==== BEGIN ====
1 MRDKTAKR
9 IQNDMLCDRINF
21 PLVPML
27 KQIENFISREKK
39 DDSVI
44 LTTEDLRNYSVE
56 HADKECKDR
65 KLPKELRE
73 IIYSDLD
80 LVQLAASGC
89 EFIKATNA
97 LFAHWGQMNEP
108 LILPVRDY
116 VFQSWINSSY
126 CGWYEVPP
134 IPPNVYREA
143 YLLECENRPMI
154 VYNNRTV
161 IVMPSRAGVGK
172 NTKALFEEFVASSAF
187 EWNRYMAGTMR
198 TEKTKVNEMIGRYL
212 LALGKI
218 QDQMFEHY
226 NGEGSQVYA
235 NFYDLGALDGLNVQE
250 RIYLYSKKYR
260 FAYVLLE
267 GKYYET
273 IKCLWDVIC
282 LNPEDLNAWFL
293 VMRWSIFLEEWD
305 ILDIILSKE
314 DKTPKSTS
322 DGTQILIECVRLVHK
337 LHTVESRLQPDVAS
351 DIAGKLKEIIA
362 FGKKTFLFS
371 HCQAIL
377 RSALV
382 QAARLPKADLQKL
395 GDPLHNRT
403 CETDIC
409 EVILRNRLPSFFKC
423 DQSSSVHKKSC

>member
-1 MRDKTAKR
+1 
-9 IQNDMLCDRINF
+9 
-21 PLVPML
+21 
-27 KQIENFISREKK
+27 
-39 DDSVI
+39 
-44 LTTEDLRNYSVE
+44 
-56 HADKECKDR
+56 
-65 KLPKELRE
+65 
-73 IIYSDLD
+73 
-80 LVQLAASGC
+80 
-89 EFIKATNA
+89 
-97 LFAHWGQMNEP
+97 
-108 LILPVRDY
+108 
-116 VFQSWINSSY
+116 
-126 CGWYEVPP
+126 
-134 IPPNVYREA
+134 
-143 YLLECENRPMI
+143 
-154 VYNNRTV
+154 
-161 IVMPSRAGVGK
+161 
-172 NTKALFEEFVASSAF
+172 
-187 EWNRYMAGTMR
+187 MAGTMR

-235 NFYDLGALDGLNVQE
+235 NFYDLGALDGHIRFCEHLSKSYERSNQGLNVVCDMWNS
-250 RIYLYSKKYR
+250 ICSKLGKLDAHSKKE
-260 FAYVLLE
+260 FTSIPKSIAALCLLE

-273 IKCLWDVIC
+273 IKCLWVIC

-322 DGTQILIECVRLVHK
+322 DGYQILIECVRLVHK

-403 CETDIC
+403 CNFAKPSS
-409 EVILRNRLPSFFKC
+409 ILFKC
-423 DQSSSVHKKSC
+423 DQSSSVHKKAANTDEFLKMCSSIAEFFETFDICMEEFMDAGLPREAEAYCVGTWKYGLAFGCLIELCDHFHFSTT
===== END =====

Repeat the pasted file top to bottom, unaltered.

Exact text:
1 MRDKTAKR
9 IQNDMLCDRINF
21 PLVPML
27 KQIENFISREKK
39 DDSVI
44 LTTEDLRNYSVE
56 HADKECKDR
65 KLPKELRE
73 IIYSDLD
80 LVQLAASGC
89 EFIKATNA
97 LFAHWGQMNEP
108 LILPVRDY
116 VFQSWINSSY
126 CGWYEVPP
134 IPPNVYREA
143 YLLECENRPMI
154 VYNNRTV
161 IVMPSRAGVGK
172 NTKALFEEFVASSAF
187 EWNRYMAGTMR
198 TEKTKVNEMIGRYL
212 LALGKI
218 QDQMFEHY
226 NGEGSQVYA
235 NFYDLGALDGLNVQE
250 RIYLYSKKYR
260 FAYVLLE
267 GKYYET
273 IKCLWDVIC
282 LNPEDLNAWFL
293 VMRWSIFLEEWD
305 ILDIILSKE
314 DKTPKSTS
322 DGTQILIECVRLVHK
337 LHTVESRLQPDVAS
351 DIAGKLKEIIA
362 FGKKTFLFS
371 HCQAIL
377 RSALV
382 QAARLPKADLQKL
395 GDPLHNRT
403 CETDIC
409 EVILRNRLPSFFKC
423 DQSSSVHKKSC

>member
-1 MRDKTAKR
+1 
-9 IQNDMLCDRINF
+9 
-21 PLVPML
+21 
-27 KQIENFISREKK
+27 
-39 DDSVI
+39 
-44 LTTEDLRNYSVE
+44 
-56 HADKECKDR
+56 
-65 KLPKELRE
+65 
-73 IIYSDLD
+73 
-80 LVQLAASGC
+80 
-89 EFIKATNA
+89 
-97 LFAHWGQMNEP
+97 
-108 LILPVRDY
+108 
-116 VFQSWINSSY
+116 
-126 CGWYEVPP
+126 
-134 IPPNVYREA
+134 
-143 YLLECENRPMI
+143 
-154 VYNNRTV
+154 
-161 IVMPSRAGVGK
+161 
-172 NTKALFEEFVASSAF
+172 
-187 EWNRYMAGTMR
+187 MAGTMR

-235 NFYDLGALDGLNVQE
+235 NFYDLGALDGHIRFCEHLSKSYERSNQGLNVVCDMWNS
-250 RIYLYSKKYR
+250 ICSKLGKLDAHSKKE
-260 FAYVLLE
+260 FTSIPKSIAALCLLE

-273 IKCLWDVIC
+273 IKCLWVIC

-322 DGTQILIECVRLVHK
+322 DGYQILIECVRLVHK

-403 CETDIC
+403 CNFAKPSS
-409 EVILRNRLPSFFKC
+409 ILFKC
-423 DQSSSVHKKSC
+423 DQSSSVHKKAANTDEFLKMCSSIAEFFETFDICMEEFMDAGLPREAEAYCVGTWKYGLAFGCLIELCDHFHFSTT